In high school, Grace Eitland swore she would go to a different college than her mom, Kristin, and pursue a different career. She wanted to blaze her own trail.
But Eitland’s career goals in clinical mental health align with her mom’s, who has her master’s in clinical mental health counseling from University of Wisconsin-Stout.
So, Eitland enrolled in UW-Stout’s on-campus rehabilitation services degree in fall 2019, a field she thought offered a bridge to clinical mental health. She has a passion for learning from people and the stories that shape them.
“I think it’s important for people to reflect on all that they have overcome to remind them that they are able and strong,” Eitland said. “I believe we have great potential and abilities, but sometimes we forget and it helps to have someone remind us of who we are when we get a little lost.
“My favorite quote is, ‘Many people have gone further than they thought they could because someone else thought they could.’
Eitland struggled to adjust to campus life, however, after having returned from 18 months of active duty in the Navy Reserve as a hospital corpsman third class. The on-campus module and commute from her home in Wilson were not a good fit because she works full time at a local grocery store, volunteers for area organizations and is away from home on drill weekends.
“I absolutely appreciate my education, but I have other obligations outside of college. I wanted to find a healthy balance between college, work and my personal life goals,” she said.
Eitland transferred to the online psychology program to learn more about the specific field and grow not only academically but personally.
Building blocks in psychology
Eitland’s first semester started off a little rocky. Originally, she was placed in the on-campus psychology program, so she didn’t have the proper information to register for online classes. But Program Director Sarah Wood quickly helped resolve the error.
Eitland also had some technical difficulties studying from home, but her instructors were patient, she said, even giving her step-by-step instructions to fix a software issue.
“Dr. Wood really cares about the program and is always available and happy to help,” she said. “All of my professors are the same way. They enjoy helping and are quite successful at it. All you need to do is reach out.”
Eitland appreciates the autonomy of the program, and many instructors allow her to work ahead. This means a great deal to her as her drill and work schedules shift on the weekends.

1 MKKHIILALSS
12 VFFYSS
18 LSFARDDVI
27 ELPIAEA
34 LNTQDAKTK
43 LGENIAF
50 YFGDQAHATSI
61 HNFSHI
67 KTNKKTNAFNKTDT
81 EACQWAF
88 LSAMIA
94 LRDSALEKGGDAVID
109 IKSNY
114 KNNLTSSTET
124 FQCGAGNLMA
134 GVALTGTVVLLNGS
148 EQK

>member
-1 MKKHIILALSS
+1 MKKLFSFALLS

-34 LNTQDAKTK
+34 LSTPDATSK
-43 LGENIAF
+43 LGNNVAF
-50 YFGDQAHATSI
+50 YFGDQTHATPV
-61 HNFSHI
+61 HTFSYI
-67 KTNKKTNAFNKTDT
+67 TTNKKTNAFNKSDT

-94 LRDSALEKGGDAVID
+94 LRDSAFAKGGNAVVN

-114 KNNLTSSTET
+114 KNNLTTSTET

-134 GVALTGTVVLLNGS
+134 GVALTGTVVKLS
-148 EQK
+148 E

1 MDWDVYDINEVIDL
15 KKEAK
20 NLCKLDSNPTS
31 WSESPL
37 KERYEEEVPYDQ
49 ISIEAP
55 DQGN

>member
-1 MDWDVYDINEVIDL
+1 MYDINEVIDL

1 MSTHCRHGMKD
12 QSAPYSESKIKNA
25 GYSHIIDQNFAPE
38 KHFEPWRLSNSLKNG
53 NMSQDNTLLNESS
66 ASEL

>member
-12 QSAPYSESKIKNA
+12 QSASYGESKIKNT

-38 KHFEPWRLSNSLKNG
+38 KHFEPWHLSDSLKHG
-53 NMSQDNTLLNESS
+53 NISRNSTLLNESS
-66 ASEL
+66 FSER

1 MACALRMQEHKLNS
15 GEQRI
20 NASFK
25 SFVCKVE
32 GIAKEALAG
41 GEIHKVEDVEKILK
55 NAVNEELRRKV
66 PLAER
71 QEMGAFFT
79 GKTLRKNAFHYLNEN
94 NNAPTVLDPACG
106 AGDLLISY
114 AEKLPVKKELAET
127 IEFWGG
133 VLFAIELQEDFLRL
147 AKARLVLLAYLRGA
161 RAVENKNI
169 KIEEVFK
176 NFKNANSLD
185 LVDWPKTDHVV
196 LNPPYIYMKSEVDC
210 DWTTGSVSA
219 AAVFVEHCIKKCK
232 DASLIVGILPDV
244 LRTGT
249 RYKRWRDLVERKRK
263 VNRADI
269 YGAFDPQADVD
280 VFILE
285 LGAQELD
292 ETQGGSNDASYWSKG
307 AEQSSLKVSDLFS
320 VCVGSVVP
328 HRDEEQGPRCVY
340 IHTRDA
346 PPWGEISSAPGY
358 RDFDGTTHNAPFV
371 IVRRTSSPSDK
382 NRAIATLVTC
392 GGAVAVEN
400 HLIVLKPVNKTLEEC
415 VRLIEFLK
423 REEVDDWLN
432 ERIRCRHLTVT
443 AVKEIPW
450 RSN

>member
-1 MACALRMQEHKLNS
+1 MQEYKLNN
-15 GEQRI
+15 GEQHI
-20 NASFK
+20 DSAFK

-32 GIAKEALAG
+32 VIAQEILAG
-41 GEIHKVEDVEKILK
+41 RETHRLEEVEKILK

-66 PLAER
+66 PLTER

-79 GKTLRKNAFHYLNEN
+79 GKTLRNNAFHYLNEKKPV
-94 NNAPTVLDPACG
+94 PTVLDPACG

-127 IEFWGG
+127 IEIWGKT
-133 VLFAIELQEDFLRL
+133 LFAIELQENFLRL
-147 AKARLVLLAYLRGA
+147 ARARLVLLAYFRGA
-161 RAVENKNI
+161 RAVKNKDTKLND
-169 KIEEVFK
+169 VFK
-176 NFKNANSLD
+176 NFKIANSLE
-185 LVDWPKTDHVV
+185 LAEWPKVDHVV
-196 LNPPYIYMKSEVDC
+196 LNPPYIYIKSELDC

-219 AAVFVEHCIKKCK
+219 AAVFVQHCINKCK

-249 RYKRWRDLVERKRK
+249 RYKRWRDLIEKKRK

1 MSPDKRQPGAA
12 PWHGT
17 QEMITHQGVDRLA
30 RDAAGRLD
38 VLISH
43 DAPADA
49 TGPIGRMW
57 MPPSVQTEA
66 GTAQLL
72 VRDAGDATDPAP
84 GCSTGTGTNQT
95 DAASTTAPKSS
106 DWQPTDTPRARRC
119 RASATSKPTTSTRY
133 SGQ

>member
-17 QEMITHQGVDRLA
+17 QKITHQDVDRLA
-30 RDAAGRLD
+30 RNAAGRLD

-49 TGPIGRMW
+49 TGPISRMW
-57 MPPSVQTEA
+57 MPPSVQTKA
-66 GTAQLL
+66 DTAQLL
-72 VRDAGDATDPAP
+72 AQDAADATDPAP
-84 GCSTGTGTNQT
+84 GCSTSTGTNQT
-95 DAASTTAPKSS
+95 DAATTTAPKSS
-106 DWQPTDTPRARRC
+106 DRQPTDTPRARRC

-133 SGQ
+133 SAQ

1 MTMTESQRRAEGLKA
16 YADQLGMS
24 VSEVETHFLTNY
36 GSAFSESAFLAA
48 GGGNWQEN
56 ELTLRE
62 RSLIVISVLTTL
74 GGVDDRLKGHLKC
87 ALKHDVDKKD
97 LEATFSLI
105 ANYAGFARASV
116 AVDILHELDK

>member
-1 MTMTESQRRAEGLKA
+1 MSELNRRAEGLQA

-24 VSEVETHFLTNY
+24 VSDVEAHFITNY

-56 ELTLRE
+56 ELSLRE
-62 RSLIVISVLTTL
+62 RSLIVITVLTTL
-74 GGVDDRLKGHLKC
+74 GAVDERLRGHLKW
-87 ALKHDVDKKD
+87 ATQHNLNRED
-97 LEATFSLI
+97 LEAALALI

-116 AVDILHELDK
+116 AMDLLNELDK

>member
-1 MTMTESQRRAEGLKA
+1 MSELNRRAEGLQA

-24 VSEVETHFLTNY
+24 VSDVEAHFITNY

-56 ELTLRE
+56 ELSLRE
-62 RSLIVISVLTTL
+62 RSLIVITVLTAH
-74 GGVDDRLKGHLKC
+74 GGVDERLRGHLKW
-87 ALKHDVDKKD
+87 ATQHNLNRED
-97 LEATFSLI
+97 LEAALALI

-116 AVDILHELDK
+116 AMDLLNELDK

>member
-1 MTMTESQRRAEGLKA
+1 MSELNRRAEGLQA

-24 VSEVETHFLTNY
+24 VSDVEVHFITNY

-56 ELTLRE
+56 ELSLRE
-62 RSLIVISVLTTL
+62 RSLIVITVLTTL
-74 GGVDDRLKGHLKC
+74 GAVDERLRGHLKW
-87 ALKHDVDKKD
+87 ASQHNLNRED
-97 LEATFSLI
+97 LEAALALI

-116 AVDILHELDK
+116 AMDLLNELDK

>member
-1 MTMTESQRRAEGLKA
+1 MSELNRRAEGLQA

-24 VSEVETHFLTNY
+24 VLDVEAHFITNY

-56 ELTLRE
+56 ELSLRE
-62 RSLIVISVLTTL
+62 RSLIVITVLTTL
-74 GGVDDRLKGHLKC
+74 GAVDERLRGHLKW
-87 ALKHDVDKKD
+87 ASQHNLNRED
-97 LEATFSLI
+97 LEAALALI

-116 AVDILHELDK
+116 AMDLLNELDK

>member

“With working more often I can save more for my future education. Because of this, I have noticed that I do not have the financial stress I used to have,” she said. “The material is helpful in growing my academic knowledge but is also challenging. I enjoy applying the material to my life and have grown so much. All of these things are building blocks toward my goals.”
‘Remember your goals’
Eitland, a graduate of Baldwin-Woodville High School, will earn her bachelor’s degree in spring 2022. She plans to pursue her master’s degree in clinical mental health counseling and go on to earn her doctorate in psychology.
So, after years of swearing she’d never follow her mom’s career path through UW-Stout, she is doing both of those things happily. “She and I still talk about how insistent I was, but I am very glad I laid down my pride,” she said.
Kristin, who works with Allied Mental Health Specialty Group, is excited that her daughter is “pursuing educational and career goals that fit her so beautifully.
“I feel a great sense of confidence and peace knowing that Grace will be well trained to not only be successful professionally, she will also be taught the importance of healthy self-esteem to better support and care for others by also knowing how to care for herself.”
Mother and daughter would like to open a practice together one day, with a possible holistic approach to mental health.
For people starting off in college or those thinking about switching majors, “it is OK to change your mind,” Eitland said. “The degree or lifestyle you planned on might not be working for you quite as well as you thought, and that is OK.
“Remember your goals. If you are unsure of your goals, take some time to reflect and experience life. Slow down and enjoy the process that you are in.”
UW-Stout’s psychology department and counseling, rehabilitation and human services department, within the College of Education, Hospitality, Health and Human Sciences, offer four undergraduate and seven graduate programs, along with five minors, four certifications and one specialization.
UW-Stout is a Military Times 2019 Best for Vets College. Veteran Services supports veterans, military service members and their families with academic and career goals. Students may be eligible to receive veteran or military education benefits and earn credit toward their degree through military experience or training.